Catching Up With the 19th Century: Listen to the World’s First 3-D Printed Records

A perfect combination of our generation’s favorite sentiments, it’s a little DIY, a little piratey, and extraordinarily ironic.

Retrophiles, DJs, and other stray portions of the population who still use records, we’ve got good news for you. Bringing yet another dimension to the ever-elusive true potential of 3-D printing technology, Amanda Ghassaei of online do-it-yourself project-sharing community Instructables has printed a few of the world’s first rapid prototyped records from digital audio files.

We’ll refrain from trying to untangle the mathematics involved, but the gist is that she developed a workflow that starts with raw audio data and creates a corresponding algorithm that a 3-D printer can read to produce the right physical properties — that’s record diameter, thickness, and groove width. To show its ability to bring the past to life, she’s produced a handful of prototype records of such non-contemporary music makers as Nirvana, the Pixies, and New Order.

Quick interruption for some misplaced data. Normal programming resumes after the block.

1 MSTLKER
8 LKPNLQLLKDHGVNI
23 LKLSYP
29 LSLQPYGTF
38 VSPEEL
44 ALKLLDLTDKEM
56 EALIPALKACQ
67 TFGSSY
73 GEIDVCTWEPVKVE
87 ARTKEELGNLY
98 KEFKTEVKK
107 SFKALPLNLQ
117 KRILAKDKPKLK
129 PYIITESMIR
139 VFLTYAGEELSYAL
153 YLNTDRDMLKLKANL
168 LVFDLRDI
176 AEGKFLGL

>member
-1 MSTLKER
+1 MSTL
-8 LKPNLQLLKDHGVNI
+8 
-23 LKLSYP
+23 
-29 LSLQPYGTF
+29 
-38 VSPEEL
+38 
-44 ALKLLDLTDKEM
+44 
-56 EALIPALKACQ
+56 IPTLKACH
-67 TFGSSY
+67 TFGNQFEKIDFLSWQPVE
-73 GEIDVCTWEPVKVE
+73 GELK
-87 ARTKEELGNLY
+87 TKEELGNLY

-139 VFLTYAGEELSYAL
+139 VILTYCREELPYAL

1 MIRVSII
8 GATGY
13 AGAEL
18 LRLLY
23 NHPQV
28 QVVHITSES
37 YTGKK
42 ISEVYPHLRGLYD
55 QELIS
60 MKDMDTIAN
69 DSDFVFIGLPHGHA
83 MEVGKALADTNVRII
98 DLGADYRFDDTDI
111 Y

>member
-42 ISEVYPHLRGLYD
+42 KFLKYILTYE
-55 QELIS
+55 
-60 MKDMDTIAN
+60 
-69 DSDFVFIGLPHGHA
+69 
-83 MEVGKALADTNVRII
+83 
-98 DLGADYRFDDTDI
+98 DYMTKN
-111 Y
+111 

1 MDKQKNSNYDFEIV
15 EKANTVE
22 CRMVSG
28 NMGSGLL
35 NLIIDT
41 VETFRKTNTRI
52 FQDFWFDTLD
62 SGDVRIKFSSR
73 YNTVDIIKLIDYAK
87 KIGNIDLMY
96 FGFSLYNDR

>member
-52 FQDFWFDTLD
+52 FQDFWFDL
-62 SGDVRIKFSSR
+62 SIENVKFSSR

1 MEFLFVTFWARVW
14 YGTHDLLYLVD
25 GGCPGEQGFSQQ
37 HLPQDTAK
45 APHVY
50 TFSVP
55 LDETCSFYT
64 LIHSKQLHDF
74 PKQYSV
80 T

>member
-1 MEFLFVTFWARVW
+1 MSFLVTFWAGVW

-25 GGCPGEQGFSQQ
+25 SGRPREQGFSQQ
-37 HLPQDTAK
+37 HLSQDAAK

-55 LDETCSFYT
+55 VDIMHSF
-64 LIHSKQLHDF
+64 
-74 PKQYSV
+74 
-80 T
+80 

3D Printed Record from Amanda Ghassaei on Vimeo.

I’ve learned that audio is a very resilient medium,” Ghassaei writes in her tutorial. “It can take a fair amount of abuse (in the form of distortion and compression) while still maintaining most of the integrity of the original sound.” And she ain’t kidding. The sound quality is, to be fair, worse than an actual record. While the Objet Connex500 she used is one of the highest resolution 3-D printers around, it’s still a long shot from the precision of actual vinyl. The result: “The records have a sampling rate of 11kHz (a quarter of typical mp3 audio),” according to Ghassaei, and a persistent windshield wiper sound (and maybe some stray ham radio exchanges) in the background. The songs, however, are wholly danceable and recognizable, even to our smartphones. A Daft Punk track playing in the office passed the Shazam test on a colleague’s phone with flying colors.

She’s uploaded a few choice tracks online, which are yours to tinker with if you can shell out the $200-$300 in resin each disc requires. The biggest transformative potential here is on the decks, so pirate away, DIY DJs. [Instructables via Co.Design]

— Janelle Zara